Brit fans, and I’m guessing lots of American ones, don’t like all that nonsense. Many do not, but many do.
I watched that replay so many times and don’t understand how that shot KTFO him like that. Was it that good of a shot or that bad of a chin? All the best. – Cory, NYC
Lubin said it best himself during his post-fight interview, it was a “blind shot.” He got caught with a punch that he didn’t see coming. It happens. It’s part of boxing, as Lubin also stated after the fight.
I don’t think Lubin has world-class whiskers (he’d been dropped hard by journeyman Norberto Gonzalez in 2014), but I don’t think Charlo has Tommy Hearns or Julian Jackson power, either. I think the KO was the result of a combination of Lubin not seeing the punch, his less-than solid chin, and Charlo’s timing, speed, accuracy and power. I think the more-experienced fighter’s timing and accuracy was just as integral to the stoppage as his speed and power.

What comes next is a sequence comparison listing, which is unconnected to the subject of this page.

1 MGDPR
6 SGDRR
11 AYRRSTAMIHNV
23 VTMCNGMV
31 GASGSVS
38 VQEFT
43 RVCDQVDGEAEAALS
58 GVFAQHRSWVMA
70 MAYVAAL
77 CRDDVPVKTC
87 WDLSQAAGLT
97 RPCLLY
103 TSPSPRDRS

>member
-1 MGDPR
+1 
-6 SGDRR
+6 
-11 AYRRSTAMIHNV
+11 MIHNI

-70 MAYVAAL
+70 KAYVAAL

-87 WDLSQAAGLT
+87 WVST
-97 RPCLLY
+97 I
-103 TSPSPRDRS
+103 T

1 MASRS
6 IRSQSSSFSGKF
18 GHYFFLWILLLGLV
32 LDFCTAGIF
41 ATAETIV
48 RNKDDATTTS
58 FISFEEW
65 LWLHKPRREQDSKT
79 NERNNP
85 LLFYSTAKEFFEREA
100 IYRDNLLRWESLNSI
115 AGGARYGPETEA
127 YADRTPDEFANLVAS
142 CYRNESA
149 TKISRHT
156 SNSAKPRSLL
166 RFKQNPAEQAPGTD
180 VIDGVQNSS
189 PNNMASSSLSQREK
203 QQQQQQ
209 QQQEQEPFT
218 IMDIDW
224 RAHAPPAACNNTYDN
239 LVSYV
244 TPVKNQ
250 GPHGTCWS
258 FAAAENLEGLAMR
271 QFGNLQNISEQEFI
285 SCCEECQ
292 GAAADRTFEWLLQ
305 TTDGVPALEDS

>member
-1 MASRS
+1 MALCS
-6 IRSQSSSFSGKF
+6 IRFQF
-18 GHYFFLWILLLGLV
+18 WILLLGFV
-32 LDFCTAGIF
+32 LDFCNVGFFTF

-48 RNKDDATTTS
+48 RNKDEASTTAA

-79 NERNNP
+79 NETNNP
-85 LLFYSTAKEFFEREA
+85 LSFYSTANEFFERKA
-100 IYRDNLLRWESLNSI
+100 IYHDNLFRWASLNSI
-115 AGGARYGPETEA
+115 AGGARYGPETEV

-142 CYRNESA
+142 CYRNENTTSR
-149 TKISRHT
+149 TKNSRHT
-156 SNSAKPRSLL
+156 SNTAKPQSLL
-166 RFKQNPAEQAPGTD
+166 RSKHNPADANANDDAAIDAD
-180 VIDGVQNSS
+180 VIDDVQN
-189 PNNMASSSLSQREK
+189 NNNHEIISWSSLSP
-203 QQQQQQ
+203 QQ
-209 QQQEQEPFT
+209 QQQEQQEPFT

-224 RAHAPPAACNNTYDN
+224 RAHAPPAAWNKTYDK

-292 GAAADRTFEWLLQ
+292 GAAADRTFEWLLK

Wasn’t Austin Trout the better boxer? He touched Jarrett Hurd with everything he threw, especially the jab. Hurd came in looking two weight classes above Trout and won mostly because of size. Sooner or later size and strength win over speed and technique. Like Kell Brook vs. GGG (yes, I said it!).
Anyway, would love to see Charlo vs. Hurd next. And if I could dream a little, see Jermell move up and fight Canelo in a year or two. Could be a hell of a fight. How do you see those fights pan out?
Also, Spence vs. Peterson, didn’t see that one coming.
With love from Stockholm. – Stefan
Thanks for the love, Stefan.
I like the Spence-Peterson matchup. It’s a solid first title defense for the formidable 27-year-old IBF welterweight titleholder. I just wish Spence could have fought more than once this year.